ln X

9The elasticity coefficient, in calculus notation, is defined as (dY/Y)/(dX/ X) = [(dY/dX)(X/Y)]. Readers familiar with differential calculus will readily see that f>2 is in fact the elasticity coefficient.

A technical note: The calculus-minded reader will note that d(ln X)/dX = 1/X or d(ln X) = dX/X, that is, for infinitesimally small changes (note the differential operator d) the change in ln X is equal to the relative or proportional change in X. In practice, though, if the change in X is small, this relationship can be written as: change in ln X = relative change in X, where = means approximately. Thus, for small changes,

(lnXt — lnXt-i) = (Xt — Xt-i)/Xt-i = relative change inX

Incidentally, the reader should note these terms, which will occur frequently: (1) absolute change, (2) relative or proportional change, and (3) percentage change, or percent growth rate. Thus, (Xt — Xt—1) represents absolute change, (Xt — Xt—i)/Xt—i = (Xt/Xt—i — 1) is relative or proportional change and [(Xt — Xt—i)/Xt—i]i00 is the percentage change, or the growth rate. Xt and Xt—i are, respectively, the current and previous values of the variable X.


transformation as shown in Figure 6.3b will then give the estimate of the price elasticity (—f2).

Two special features of the log-linear model may be noted: The model assumes that the elasticity coefficient between Y and X, f2, remains constant throughout (why?), hence the alternative name constant elasticity model.10 In other words, as Figure 6.3b shows, the change in ln Y per unit change in ln X (i.e., the elasticity, f2) remains the same no matter at which ln X we measure the elasticity. Another feature of the model is that although a and f2 are unbiased estimates of a and f2, f 1 (the parameter entering the original model) when estimated as f = antilog (a) is itself a biased estimator. In most practical problems, however, the intercept term is of secondary importance, and one need not worry about obtaining its unbiased estimate.11

In the two-variable model, the simplest way to decide whether the loglinear model fits the data is to plot the scattergram of ln Yi against ln Xi and see if the scatter points lie approximately on a straight line, as in Figure 6.3b.


Table 6.3 presents data on total personal consumption expenditure (PCEXP), expenditure on durable goods (EXPDUR), expenditure on nondurable goods (EXPNONDUR), and expenditure on services (EXPSERVICES), all measured in 1992 billions of dollars.12

Suppose we wish to find the elasticity of expenditure on durable goods with respect to total personal consumption expenditure. Plotting the log of expenditure on durable goods against the log of total personal consumption expenditure, you will see that the relationship between the two variables is linear. Hence, the doublelog model may be appropriate. The regression results are as follows:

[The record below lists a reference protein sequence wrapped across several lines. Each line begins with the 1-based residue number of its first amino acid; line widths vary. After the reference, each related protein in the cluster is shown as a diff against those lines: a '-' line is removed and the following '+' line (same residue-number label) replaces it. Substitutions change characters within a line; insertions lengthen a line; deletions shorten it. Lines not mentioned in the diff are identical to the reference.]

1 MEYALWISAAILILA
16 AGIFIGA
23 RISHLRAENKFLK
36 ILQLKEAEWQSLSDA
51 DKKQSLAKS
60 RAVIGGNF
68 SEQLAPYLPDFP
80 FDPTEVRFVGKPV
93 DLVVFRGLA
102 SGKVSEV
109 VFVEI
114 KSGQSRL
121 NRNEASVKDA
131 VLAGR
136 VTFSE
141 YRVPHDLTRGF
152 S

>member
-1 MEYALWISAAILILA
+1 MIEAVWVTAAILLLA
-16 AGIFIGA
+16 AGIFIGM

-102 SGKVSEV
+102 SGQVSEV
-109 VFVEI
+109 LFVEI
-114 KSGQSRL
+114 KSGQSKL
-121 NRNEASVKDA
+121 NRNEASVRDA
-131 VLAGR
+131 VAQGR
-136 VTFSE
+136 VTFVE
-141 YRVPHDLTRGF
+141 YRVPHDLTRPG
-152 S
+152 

¡rTEXDURt = -9.6971 + 1.9056 ln PCEXt se = (0.4341) (0.0514) (6.5.5)

where * indicates that the p value is extremely small.

As these results show, the elasticity of EXPDUR with respect to PCEX is about 1.90, suggesting that if total personal expenditure goes up by 1 percent, on average, the expenditure on durable goods goes up by about 1.90 percent. Thus, expenditure on durable goods is very responsive to changes in personal consumption expenditure. This is one reason why producers of durable goods keep a keen eye on changes in personal income and personal consumption expenditure. In exercises 6.17 and 6.18, the reader is asked to carry out a similar exercise for nondurable goods expenditure and expenditure on services.


10A constant elasticity model will give a constant total revenue change for a given percentage change in price regardless of the absolute level of price. Readers should contrast this result with the elasticity conditions implied by a simple linear demand function, Yi = f 1 + f 2 Xi + u. However, a simple linear function gives a constant quantity change per unit change in price. Contrast this with what the log-linear model implies for a given dollar change in price.

"Concerning the nature of the bias and what can be done about it, see Arthur S. Goldberger, Topics in Regression Analysis, Macmillan, New York, 1978, p. 120.

12Durable goods include motor vehicles and parts, furniture, and household equipment; nondurable goods include food, clothing, gasoline and oil, fuel oil and coal; and services include housing, electricity and gas, transportation, and medical care.



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